What does "data mining" really mean? As a consultant and instructor in this field, I see a lot of confusion among people looking to extract the most value from their databases.
Usually they assume that data analysis is the same thing as data mining. In the traditional query-driven approach, the analyst generates a series of questions based on his or her domain knowledge, perhaps guided by an idea (hypothesis) to be tested. The answers to these questions are used to deduce a pattern or verify the hypothesis about the data.
Businesses which rely on queries, reports and OLAP systems often consider these activities to be data mining; but, at best, they are only the first step. They run into trouble when they try to generalize from the information they've uncovered and use it as a guide to future behavior. A description is not the same as a prediction.
Data mining uses a variety of data analysis tools to discover patterns and relationships in data that can be used to make reasonably accurate predictions. It is a process, not a particular technique or algorithm. I want to emphasize that the goal of data mining is prediction, generalizing a pattern to other data. Exploring and describing the database is merely the starting point.
The traditional approach falls short on several counts when it comes to making useful predictions. First, the analyst may fail to select the most appropriate attributes (columns in the database). It may be easy to decide that annual purchases is a more significant number than customer ID; but when you're dealing with 5 million cases, each of which has 200 attributes, it is extremely difficult to identify everything that is important.
As database structure grows increasingly complex (e.g., 50 million cases each with 2,000 attributes), it becomes virtually impossible for any individual to know the data well enough to say with confidence which variables affect behavior. The difficulty is exacerbated by the fact that the best predictors may not be individual attributes, but rather a combination of attributes.
Because data mining is essentially an iterative process, quantitative results go through a reality check and are revised as needed until a meaningful predictive model evolves. The knowledge of the domain expert guides the analysis of the data and the manipulation of variables.
Data mining also addresses another failing of the descriptive approach. Even after a pattern is unearthed through a series of queries, the analyst can't be sure whether that pattern holds true for anything other than the collection of data used to find it. The analyst may try to identify potential buyers of a certain product after building a profile of customers who have already bought that product, but will this profile apply to people who are not yet customers?
For example, analysis may show that 75 percent of purchasers for a certain retail product are male. Therefore, the retailer decides to target men as the likeliest potential buyers in the future. However, if the store's overall customer distribution is 75 percent male and 25 percent female, there's not much new information in the fact that 75 percent of this particular product's buyers are male. Data mining might reveal that education and age are better predictors of buying behavior than gender. Perhaps this product will be especially popular with a particular demographic segment of women, implying a very different promotional strategy than initially planned.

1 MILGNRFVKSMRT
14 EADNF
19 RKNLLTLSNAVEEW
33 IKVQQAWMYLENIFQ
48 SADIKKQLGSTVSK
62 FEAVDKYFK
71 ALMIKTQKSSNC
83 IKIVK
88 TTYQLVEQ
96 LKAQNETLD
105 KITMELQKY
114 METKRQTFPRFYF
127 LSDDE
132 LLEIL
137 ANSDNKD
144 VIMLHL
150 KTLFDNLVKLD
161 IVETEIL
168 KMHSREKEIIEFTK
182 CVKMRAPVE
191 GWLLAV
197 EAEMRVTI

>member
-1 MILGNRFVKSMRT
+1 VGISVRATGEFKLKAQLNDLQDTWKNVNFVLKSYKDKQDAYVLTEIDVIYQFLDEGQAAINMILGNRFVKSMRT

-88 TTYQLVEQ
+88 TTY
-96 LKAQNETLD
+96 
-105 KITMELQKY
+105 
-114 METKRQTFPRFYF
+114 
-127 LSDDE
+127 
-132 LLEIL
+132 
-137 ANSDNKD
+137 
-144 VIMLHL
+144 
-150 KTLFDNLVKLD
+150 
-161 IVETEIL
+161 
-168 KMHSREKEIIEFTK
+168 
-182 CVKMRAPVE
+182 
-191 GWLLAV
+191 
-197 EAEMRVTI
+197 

Data mining methodology, on the other hand, tries to verify that the patterns you find can be used for prediction (i.e., that they are applicable beyond the original database). It does this using a variety of techniques, such as dividing the database and developing a predictive model on one portion that is then tested on the other portion. Data mining can assess both the mathematical accuracy and the potential costs and revenues of a particular predictive pattern. (If it costs $100 each to reach the ideal buyer for your $25 product, you might want to modify your marketing plan.)
Clearly, there is more to data mining than just summarizing and querying the database, but running algorithms should only require 10 to 20 percent of a project's time and resources. The bulk of the effort needs to be spent on data preparation, which includes building the data mining database, exploring the data and transforming the data for mining. As predictive models are generated, they need to be evaluated to ensure that they are meaningful. The ultimate results can be very rewarding.
This column will offer a series of short explorations of important and interesting data mining issues, based on the questions and concerns of my consulting clients and the people who attend my classes on data mining. I recognize that there are a diversity of approaches and opinions within the data warehousing, data mining and business intelligence communities. Therefore, I invite you to share your ideas with me. Please e-mail (firstname.lastname@example.org) your comments, questions or suggestions about subjects you would like me to address.
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